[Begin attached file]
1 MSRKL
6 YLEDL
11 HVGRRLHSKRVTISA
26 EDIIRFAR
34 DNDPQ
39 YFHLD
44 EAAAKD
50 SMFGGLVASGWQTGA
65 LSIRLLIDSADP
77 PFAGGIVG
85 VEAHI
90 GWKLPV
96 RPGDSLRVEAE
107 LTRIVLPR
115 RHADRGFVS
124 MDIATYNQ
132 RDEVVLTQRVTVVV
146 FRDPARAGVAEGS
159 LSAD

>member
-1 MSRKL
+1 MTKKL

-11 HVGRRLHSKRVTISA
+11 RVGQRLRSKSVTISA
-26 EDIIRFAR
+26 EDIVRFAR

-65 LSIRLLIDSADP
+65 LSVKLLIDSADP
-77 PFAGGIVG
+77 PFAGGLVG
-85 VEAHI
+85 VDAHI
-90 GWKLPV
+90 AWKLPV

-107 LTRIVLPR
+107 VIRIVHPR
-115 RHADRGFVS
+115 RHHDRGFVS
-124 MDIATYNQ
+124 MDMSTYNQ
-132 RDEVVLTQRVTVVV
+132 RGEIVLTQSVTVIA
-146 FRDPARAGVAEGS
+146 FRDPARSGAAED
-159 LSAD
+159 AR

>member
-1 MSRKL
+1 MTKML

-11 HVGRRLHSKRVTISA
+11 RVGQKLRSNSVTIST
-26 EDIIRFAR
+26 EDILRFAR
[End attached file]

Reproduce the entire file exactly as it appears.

1 MSRKL
6 YLEDL
11 HVGRRLHSKRVTISA
26 EDIIRFAR
34 DNDPQ
39 YFHLD
44 EAAAKD
50 SMFGGLVASGWQTGA
65 LSIRLLIDSADP
77 PFAGGIVG
85 VEAHI
90 GWKLPV
96 RPGDSLRVEAE
107 LTRIVLPR
115 RHADRGFVS
124 MDIATYNQ
132 RDEVVLTQRVTVVV
146 FRDPARAGVAEGS
159 LSAD

>member
-1 MSRKL
+1 MTKKL

-11 HVGRRLHSKRVTISA
+11 RVGQRLRSKSVTISA
-26 EDIIRFAR
+26 EDIVRFAR

-65 LSIRLLIDSADP
+65 LSVKLLIDSADP
-77 PFAGGIVG
+77 PFAGGLVG
-85 VEAHI
+85 VDAHI
-90 GWKLPV
+90 AWKLPV

-107 LTRIVLPR
+107 VIRIVHPR
-115 RHADRGFVS
+115 RHHDRGFVS
-124 MDIATYNQ
+124 MDMSTYNQ
-132 RDEVVLTQRVTVVV
+132 RGEIVLTQSVTVIA
-146 FRDPARAGVAEGS
+146 FRDPARSGAAED
-159 LSAD
+159 AR

>member
-1 MSRKL
+1 MTKML

-11 HVGRRLHSKRVTISA
+11 RVGQKLRSNSVTIST
-26 EDIIRFAR
+26 EDILRFAR